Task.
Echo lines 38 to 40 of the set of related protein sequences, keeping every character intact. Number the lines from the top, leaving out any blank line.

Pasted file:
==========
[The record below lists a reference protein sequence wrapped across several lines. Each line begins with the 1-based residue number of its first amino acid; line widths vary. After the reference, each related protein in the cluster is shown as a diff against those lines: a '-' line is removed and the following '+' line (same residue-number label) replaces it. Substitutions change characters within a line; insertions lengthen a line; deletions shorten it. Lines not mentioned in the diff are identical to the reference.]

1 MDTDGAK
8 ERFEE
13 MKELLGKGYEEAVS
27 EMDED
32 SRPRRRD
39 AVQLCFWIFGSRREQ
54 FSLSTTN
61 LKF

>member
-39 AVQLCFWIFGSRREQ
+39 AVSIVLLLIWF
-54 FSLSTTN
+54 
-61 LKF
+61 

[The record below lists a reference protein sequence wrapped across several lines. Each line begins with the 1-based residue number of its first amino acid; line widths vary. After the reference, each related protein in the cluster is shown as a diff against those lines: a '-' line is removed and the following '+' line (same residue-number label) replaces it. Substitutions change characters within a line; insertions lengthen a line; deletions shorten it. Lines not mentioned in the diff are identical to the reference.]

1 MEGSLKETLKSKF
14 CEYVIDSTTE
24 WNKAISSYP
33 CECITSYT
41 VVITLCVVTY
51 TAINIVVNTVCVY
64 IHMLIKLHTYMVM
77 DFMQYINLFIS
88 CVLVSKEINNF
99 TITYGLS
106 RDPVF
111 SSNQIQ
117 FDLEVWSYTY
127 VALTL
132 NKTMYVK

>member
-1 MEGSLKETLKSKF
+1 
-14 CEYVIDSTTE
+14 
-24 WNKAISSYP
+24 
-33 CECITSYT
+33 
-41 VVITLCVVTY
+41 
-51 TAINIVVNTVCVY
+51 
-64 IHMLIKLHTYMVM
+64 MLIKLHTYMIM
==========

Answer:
-24 WNKAISSYP
+24 
-33 CECITSYT